Eagle vs Shark is a film which never actually mentions the words "Asperger's syndrome" but is clearly about two individuals with Asperger's meeting and and falling in love. In fact, it takes the whole genetics thing so far that at times, it feels like nearly everyone in the film has it.  Eagle vs Shark (2007)  is a Kiwi (New Zealand) film which is at times very awkward to watch, It's described as a comedy but feels like a comedy/drama/art film. It's also billed as a film about two unattractive people falling in love with taglines like; "Love is Blind.... Luckily"  "Opposites. Unattractive." "Finding love was never so... Awkward." "There's someone for everyone...apparently" In a way, I found these taglines somewhat offensive because they concentrate so much on the "unattractiveness" of the main stars instead of on the traits that make them different enough that they find it difficult to find l

When Your Child Keeps Making a big deal out of Injuries

Some people with Asperger's syndrome are actually quite good at shutting out pain while others seem to feel every single cut, bruise or scrape in the most traumatic way.  It's also not unusual for a person with Asperger's syndrome to sit at both ends of the spectrum at more or less the same time.  Different types of pain register quite differently. Being Under-Sensitive One of the biggest problems, particularly with babies with Asperger's syndrome, is that when there is a very real problem, they don't always make enough noise to have it taken seriously by their parents. It's not uncommon for a child with Asperger's to be, for example, "a quiet child who rarely cries" but turn out to have ear problems due to repeated ear infections. If you're lucky enough to have a quiet baby remember that if it does cry for a long period at some point, that small cry might be the equivalent of an all-day cry from a "frequent crier" baby.  All kid

Where to Now? Medication and Paediatricians and Teenagers with Asperger's Syndrome

We've been taking our kids to see the same developmental paediatrician for a decade now and sadly he's moving to a less accessible place. Happily, he's such as great doctor that we'll still go the extra mile (miles) for him but our last visit did prompt the discussion; Where to now? I thought I'd share some key points of discussion with you because I know that so many parents are in the same position (not so much of losing a doctor but of having kids that are growing up).  It's probable that many of my readers have not yet have asked these questions. Ritalin into the Future Our eldest has spent a decade on Ritalin/Concerta and we can attest to the fact that it doesn't present any serious side-effects (at least, not in him).  We've always kept him and his brother off Ritalin on weekends except where there are events requiring significant focus. We stop the Ritalin during the holidays too, with the aim being to allow the boys to fully "be t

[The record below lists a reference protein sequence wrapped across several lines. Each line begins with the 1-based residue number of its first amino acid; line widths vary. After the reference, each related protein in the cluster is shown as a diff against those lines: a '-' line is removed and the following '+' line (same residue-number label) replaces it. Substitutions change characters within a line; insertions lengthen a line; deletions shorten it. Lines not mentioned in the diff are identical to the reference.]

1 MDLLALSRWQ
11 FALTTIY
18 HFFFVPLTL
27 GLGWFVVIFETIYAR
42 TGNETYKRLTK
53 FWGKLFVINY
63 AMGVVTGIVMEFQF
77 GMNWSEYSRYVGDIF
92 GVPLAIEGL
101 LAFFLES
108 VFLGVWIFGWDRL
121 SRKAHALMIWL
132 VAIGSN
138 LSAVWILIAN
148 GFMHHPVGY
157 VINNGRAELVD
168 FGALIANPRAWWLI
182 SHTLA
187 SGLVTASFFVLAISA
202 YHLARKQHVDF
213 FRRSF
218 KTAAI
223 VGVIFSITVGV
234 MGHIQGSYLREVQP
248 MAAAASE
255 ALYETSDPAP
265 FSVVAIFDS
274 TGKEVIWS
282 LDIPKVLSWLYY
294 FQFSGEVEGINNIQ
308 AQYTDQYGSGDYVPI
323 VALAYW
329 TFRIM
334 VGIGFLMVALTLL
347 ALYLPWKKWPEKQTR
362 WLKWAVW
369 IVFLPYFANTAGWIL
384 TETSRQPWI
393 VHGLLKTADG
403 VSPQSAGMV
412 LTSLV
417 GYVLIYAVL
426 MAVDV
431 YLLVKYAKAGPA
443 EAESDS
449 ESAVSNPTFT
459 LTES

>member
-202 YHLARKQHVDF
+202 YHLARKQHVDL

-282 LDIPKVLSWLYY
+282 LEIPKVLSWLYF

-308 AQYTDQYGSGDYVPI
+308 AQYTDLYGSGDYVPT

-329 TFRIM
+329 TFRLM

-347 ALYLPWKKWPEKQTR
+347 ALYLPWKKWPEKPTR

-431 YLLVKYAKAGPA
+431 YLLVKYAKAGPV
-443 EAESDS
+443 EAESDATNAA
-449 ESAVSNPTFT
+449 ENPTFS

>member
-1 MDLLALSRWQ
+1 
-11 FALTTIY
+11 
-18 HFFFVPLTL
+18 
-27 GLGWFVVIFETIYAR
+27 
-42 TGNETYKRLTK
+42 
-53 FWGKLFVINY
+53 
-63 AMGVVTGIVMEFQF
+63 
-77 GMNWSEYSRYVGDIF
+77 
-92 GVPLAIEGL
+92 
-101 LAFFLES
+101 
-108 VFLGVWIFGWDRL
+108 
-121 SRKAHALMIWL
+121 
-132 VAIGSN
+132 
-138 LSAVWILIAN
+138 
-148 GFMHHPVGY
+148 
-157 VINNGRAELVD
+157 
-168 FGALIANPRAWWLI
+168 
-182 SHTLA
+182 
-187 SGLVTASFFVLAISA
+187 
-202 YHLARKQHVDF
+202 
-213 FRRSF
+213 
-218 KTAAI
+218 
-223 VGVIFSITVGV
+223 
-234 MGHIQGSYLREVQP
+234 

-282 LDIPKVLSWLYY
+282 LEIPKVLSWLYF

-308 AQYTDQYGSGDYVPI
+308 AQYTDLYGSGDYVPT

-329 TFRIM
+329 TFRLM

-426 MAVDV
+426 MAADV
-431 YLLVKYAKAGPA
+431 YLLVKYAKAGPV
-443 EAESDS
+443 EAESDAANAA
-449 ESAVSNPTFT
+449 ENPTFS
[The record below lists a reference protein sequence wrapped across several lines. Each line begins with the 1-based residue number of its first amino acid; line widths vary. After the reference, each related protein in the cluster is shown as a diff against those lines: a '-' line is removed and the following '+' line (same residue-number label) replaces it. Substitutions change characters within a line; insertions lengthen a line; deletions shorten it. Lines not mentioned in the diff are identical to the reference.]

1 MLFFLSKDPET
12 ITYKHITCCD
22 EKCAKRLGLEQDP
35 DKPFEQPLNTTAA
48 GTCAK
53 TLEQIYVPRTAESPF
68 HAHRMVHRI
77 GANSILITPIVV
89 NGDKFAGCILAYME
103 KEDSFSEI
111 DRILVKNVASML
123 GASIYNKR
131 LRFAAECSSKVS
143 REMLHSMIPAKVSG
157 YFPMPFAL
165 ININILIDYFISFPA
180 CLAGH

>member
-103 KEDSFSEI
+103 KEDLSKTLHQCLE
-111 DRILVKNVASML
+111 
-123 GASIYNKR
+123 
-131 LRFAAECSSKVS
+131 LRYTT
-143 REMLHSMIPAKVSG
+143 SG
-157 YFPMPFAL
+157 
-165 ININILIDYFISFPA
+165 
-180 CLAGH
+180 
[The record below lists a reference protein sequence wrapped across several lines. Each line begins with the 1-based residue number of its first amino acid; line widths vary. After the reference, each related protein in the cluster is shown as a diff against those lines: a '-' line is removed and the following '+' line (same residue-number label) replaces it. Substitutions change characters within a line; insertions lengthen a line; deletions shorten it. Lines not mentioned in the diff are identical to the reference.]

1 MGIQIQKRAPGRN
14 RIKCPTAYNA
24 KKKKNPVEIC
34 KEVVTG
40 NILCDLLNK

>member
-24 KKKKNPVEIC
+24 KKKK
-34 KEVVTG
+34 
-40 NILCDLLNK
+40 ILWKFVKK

Book Review: My Autistic Awakening: Unlocking the potential for a life well lived by Rachael Lee Harris

There are a lot of "Autism Biographies" around these days and they mostly follow the same patterns; Childhood difficulties, school bullying, addiction to "alone-time", workplace bullying and finally the discovery of autism and acceptance of one's place in the world. This story is quite different.  This is a story about someone who didn't struggle quite so hard  Autism plays a part in this story but it doesn't have the starring role. This time, the star is Rachael, not her diagnosis.  It's definitely about a life well-lived. Of course, there are plenty of moments throughout this book where it's clear that some of the qualities of Autism are affecting events for better or worse but for the most part, Rachael presents as a capable and occasionally "otherworldly" member of society. If you've ever read a book or seen a film with a lead character who is defined by their autism and thought; "that's a bit excessive. I'

Changing Yourself - Part 2 Forget Entitlement, Seek Inner Peace Instead

In my last post I talked about some of the ways you can work towards "changing yourself" to overcome anxiety issues. In today's post I want to look at entitlement. It's important to remember that these suggestions for "changing yourself" are aimed at improving your own personal well being. They are not aimed at trying to make you "fit in". A person with Asperger's syndrome will always come across differently in social situations and that's okay.  You'll make friends who like you "for your differences", not "in spite of them". A sense of entitlement is both good and bad Entitlement is a key ingredient in any civilised society. Without a sense of entitlement, women would never have sought "equality", slaves would never have chased freedom and the poor would never have established the "bare necessities" of life to ensure that governments support their poorer classes. A sense of entitlement d

Changing Yourself - Part 1 Be Adventurous, Become Independent

I often find myself writing articles aimed at promoting understanding between people with Asperger's syndrome and people without. Usually my posts explain a particular reaction or an expression and nearly always, I'm asking for partners to be more understanding of differences rather than to make changes to themselves. Today is going to be different. Today I want to talk to you, to people with Asperger's Syndrome, about how some personal changes can make a real difference to your life. Asperger's syndrome can present many challenges. In particular, sensitivities to noise, smell and light can make it very difficult to perform "normal everyday" tasks. Parenting and teaching styles can also impact how children interact with their peers and their environment on a permanent basis. Image by Christian Bodhi from Pixabay A child who is "mollycoddled" may grow up to be less adventurous than his peers. He may be less inclined to take risks and more

Book Review: Temple Talks... about Autism and Sensory Issues by Temple Grandin